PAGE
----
Christianity Stack Exchange is a question and answer site for committed Christians, experts in Christianity and those interested in learning more. Join them; it only takes a minute:

Sign up
Here's how it works:
  1. Anybody can ask a question
  2. Anybody can answer
  3. The best answers are voted up and rise to the top

I'm preparing for a Sunday School lesson that includes 3 Nephi 25 where Christ quotes Malachi 4.

1 For, behold, the day cometh, that shall burn as an oven; and all the proud, yea, and all that do wickedly, shall be stubble: and the day that cometh shall burn them up, saith the Lord of hosts, that it shall leave them neither root nor branch.

That verse is part of a prophecy that the earth will be cleansed when Christ returns. The cleansing is frequently described as fire, such as in the passage quoted above. How will this happen?

The verse I quoted has figurative language, so it could be assumed that the fire is figurative. But whenever this topic comes up in church, the discussion seems to imply that the burning will be literal with people occasionally going so far as speculating it will be caused by nuclear bombs (that is not doctrine of the LDS church).

The Gospel Principles manual also implies that it's a literal burning:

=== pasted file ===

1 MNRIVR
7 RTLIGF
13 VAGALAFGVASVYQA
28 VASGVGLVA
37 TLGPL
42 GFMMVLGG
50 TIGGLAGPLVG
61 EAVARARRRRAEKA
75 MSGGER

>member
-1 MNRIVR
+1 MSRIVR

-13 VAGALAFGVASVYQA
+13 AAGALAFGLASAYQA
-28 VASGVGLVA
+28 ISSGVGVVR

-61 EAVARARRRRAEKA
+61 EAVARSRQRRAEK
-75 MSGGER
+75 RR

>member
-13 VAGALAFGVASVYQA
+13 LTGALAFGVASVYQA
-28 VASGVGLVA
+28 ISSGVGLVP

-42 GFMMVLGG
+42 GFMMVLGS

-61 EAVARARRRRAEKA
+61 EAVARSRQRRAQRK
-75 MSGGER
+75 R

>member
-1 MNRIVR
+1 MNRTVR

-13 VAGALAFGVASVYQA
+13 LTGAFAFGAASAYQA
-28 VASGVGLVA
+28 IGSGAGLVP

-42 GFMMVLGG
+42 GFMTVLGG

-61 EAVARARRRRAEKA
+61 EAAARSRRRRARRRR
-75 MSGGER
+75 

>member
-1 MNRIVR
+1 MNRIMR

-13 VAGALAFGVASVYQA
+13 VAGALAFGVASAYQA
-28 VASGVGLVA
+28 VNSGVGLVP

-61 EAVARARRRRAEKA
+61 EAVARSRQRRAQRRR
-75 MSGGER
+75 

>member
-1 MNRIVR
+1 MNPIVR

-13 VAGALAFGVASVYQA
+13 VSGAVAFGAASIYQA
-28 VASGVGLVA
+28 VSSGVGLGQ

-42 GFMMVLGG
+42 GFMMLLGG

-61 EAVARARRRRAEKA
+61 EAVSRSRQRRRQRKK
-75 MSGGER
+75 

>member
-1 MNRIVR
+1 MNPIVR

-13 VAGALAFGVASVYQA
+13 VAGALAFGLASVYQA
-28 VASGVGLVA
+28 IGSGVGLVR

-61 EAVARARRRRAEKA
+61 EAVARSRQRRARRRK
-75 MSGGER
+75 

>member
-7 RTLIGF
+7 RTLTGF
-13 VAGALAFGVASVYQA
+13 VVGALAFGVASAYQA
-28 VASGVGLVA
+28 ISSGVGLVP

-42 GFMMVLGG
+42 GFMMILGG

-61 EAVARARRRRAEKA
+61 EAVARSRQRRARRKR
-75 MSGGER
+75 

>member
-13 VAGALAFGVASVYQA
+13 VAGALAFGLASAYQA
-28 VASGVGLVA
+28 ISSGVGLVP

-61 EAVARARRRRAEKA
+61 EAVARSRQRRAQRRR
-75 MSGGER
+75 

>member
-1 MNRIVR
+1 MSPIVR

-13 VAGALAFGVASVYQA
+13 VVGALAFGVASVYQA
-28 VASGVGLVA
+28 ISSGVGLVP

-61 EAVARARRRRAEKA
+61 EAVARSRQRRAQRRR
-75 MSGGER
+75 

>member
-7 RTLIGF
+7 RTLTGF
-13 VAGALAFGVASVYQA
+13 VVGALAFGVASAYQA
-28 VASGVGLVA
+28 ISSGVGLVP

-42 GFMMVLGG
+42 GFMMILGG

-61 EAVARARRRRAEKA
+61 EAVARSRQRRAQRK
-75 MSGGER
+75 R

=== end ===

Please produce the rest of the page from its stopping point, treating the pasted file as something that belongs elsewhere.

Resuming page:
When Jesus Christ comes again to the earth, He will do the following things:

  1. He will cleanse the earth. When Jesus comes again, He will come in power and great glory. At that time the wicked will be destroyed. All things that are corrupt will be burned, and the earth will be cleansed by fire (see D&C 101:24–25).

So which is it? If it's figurative, do we know what the fire represents? If it's literal, do we know what will cause the fire? How will the righteous escape?

share|improve this question

Fire is often symbolic of the purifying power of the Holy Ghost, and I wouldn't be surprised if the "burning" is both physical and spiritual in this case. For example, missionary work may be one way that the wicked are "burned" (cleansed) and are uprooted from their ways.

share|improve this answer

Your Answer


By posting your answer, you agree to the privacy policy and terms of service.